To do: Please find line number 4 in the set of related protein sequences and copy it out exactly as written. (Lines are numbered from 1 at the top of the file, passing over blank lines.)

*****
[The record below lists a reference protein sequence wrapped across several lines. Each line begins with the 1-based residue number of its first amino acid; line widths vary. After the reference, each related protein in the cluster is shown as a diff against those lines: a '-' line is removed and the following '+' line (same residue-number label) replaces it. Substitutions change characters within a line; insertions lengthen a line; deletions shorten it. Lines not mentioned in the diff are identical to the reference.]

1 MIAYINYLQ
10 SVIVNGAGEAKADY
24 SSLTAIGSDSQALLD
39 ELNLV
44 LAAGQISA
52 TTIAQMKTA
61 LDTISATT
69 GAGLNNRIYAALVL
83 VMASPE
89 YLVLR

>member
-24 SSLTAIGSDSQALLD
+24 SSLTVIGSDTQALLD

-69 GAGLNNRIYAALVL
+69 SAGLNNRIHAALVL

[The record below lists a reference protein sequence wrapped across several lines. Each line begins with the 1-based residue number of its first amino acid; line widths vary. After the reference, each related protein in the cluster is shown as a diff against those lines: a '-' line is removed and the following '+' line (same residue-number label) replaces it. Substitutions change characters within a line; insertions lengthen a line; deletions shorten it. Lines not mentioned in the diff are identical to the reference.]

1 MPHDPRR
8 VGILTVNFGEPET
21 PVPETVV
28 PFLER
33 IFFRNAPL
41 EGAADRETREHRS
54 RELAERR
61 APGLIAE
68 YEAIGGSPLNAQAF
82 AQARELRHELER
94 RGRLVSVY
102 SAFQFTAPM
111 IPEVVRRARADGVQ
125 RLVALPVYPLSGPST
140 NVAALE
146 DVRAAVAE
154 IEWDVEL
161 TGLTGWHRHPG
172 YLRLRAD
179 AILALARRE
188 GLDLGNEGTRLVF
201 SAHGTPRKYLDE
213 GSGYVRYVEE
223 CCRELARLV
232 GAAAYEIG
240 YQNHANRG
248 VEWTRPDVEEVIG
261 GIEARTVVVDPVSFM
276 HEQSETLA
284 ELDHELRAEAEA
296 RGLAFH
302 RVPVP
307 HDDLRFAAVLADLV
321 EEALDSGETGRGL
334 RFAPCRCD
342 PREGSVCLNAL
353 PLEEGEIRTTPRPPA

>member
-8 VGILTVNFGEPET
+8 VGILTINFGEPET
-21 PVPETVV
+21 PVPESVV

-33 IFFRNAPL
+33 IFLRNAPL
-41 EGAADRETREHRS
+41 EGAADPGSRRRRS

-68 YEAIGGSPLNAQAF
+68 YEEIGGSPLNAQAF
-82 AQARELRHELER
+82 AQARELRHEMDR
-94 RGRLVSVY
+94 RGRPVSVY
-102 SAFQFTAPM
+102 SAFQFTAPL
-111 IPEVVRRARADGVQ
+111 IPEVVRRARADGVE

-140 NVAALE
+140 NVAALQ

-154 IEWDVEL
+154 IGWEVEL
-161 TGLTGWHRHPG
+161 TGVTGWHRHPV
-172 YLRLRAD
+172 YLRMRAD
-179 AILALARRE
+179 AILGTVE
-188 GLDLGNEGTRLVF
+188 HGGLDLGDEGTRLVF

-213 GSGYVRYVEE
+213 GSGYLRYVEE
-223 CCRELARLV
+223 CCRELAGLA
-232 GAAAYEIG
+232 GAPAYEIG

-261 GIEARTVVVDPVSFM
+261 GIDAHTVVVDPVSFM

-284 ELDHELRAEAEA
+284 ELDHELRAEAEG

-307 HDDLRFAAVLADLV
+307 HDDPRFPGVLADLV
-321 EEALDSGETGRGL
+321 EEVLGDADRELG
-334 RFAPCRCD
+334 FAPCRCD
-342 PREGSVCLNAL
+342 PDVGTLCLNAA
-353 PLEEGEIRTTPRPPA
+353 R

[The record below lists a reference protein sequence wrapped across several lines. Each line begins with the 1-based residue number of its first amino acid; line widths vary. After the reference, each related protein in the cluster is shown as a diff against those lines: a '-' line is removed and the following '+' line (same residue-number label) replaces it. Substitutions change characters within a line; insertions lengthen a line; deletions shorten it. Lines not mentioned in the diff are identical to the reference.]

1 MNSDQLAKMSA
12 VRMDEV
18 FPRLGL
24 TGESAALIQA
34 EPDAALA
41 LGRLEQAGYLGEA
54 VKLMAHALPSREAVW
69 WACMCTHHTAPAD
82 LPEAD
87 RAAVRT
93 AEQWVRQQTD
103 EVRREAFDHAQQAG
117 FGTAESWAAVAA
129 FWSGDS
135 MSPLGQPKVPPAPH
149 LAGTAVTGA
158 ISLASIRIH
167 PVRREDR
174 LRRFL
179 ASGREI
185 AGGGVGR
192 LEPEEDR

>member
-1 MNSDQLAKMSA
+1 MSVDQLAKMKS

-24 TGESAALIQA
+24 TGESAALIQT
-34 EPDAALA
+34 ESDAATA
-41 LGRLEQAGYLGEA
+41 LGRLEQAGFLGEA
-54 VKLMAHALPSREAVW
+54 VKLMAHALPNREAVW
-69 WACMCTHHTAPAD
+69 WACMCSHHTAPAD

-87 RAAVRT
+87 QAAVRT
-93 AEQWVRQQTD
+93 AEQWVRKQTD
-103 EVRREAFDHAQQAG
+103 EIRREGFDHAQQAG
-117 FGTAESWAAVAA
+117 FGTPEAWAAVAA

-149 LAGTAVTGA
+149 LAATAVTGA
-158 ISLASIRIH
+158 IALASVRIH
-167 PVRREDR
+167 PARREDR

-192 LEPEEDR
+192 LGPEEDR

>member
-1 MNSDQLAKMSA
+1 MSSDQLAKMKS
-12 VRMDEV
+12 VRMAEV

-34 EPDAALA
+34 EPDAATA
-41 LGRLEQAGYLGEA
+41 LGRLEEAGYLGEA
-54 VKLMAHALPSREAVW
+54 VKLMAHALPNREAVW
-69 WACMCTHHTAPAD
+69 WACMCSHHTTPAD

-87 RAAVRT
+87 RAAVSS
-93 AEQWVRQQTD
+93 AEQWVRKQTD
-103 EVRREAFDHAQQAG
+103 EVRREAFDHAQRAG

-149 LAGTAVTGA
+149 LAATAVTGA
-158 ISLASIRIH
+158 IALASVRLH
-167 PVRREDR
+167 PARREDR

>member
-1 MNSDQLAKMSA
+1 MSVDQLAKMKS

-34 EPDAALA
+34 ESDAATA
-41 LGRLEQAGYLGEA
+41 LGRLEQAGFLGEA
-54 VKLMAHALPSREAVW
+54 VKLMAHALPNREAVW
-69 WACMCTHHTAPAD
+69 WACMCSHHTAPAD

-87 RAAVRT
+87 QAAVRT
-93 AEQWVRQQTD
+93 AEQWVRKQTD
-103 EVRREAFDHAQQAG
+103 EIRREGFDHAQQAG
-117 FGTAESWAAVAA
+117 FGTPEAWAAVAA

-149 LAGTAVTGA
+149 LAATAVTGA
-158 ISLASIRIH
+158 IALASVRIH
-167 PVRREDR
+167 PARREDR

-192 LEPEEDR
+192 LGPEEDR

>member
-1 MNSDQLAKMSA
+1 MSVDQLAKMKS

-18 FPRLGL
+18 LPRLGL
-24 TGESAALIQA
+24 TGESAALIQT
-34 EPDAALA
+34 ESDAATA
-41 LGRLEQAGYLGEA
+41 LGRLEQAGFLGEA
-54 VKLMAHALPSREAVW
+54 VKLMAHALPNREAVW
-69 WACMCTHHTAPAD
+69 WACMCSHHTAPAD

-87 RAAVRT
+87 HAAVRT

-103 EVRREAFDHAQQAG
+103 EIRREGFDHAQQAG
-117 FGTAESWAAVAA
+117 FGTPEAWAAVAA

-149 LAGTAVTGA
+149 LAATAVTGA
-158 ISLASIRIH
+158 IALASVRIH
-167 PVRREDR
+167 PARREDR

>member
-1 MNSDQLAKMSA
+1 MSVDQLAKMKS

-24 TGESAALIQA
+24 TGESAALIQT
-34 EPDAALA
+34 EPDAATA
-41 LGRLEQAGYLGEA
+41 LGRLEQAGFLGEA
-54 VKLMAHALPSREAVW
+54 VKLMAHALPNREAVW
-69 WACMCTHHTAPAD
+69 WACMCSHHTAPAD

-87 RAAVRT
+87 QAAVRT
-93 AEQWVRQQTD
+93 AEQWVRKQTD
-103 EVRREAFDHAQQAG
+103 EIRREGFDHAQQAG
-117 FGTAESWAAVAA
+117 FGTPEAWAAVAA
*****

24 SSLTAIGSDSQALLD